He smirked to himself, there was no regret in him.
“It means you’re stuck on the train. You didn’t get his life, you gave him your death,” she said.
He frowned and clearly didn’t understand. “Then what...”
“You ride forever.” She shook her head sadly.
“I’m immortal?” A very wide grin spread across his lips and his face lit up as if his every wish had been fulfilled.
“You ride forever,” she told him, nodding.
It was better than he could ever have imagined. “I am immortal?”
“Imagine if you will that you’re riding on a train,” she told him. “You miss your station and just keep going and going and going...”
He was imagining and didn’t see a downside just yet. For now he was imagining all the things that this endless time on Earth was going to bring him.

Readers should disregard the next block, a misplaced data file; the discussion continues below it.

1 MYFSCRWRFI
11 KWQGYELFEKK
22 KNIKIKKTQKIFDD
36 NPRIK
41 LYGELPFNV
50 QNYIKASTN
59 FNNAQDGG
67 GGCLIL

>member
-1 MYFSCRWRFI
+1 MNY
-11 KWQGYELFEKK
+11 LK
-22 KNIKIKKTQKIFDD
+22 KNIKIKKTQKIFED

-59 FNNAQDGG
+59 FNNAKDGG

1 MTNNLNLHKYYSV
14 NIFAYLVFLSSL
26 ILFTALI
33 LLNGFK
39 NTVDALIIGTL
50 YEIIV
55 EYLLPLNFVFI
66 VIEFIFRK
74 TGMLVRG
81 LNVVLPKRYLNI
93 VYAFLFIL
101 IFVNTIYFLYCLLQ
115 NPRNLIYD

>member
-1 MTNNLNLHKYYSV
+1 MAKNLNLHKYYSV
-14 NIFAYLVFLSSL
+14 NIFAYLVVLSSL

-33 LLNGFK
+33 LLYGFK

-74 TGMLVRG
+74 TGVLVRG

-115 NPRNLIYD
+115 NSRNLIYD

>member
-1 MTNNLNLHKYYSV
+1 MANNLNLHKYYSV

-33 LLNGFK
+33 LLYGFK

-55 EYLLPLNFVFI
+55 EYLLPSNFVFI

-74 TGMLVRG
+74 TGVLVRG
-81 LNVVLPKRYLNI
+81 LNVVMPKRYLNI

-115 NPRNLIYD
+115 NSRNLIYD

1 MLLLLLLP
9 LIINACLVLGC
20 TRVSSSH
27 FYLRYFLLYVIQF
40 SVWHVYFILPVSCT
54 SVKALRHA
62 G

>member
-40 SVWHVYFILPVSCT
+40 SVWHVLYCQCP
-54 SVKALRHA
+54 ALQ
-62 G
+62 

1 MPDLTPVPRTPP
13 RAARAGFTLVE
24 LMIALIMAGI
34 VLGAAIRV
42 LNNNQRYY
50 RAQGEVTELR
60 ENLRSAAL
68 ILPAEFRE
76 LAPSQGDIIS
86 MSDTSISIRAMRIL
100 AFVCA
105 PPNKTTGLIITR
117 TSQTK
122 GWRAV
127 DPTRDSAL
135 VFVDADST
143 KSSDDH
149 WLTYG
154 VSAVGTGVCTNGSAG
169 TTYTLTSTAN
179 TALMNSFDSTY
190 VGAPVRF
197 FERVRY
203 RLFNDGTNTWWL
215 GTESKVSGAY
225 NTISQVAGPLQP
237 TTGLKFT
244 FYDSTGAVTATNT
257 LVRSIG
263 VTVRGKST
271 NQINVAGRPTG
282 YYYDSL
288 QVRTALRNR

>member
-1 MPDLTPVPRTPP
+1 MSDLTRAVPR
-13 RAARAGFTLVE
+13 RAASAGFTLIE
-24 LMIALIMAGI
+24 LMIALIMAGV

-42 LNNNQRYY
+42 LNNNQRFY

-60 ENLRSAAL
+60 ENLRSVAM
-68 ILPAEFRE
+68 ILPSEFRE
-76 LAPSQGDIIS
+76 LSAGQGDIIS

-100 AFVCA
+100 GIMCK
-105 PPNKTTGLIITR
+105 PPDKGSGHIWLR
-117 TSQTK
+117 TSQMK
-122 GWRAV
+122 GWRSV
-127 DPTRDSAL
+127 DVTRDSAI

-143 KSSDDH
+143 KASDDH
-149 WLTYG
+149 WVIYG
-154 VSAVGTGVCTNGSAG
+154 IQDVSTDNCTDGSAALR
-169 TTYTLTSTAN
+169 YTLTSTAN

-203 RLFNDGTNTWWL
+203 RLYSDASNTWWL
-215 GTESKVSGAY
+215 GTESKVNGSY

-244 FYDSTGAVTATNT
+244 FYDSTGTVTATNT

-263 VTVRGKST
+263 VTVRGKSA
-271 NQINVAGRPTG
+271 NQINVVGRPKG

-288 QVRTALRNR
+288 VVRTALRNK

“On your train there is no food, no water. There is no peace, there is no end to the journey. You’ll not sleep, you’ll see no doctor if you become sick, you just ride the train, forever without end,” she told him, her tone darkening.
“But...” he whispered.
“You will live, as you wished, and your consciousness will continue here forever but it isn’t a benefit of any kind, you have trapped your soul here. Your body is on the verge of a heart attack, you’ll have one soon and you’ll endure it, the pain and the agony will be yours to experience as nothing will kill you now. You’ll continue to age in your tired old body. Your skin will wither on your ancient bones and you’ll experience everything as your flesh rots away around you. Eventually your eyes will roll back in your empty skull sockets as your organs and your blood turns to powder. With no muscles to move you, your body will be a tomb and you’ll feel everything as it hold you in it like an angry hornet in a glass jar.”
He stared, open-mouthed, his eyes wide in panic.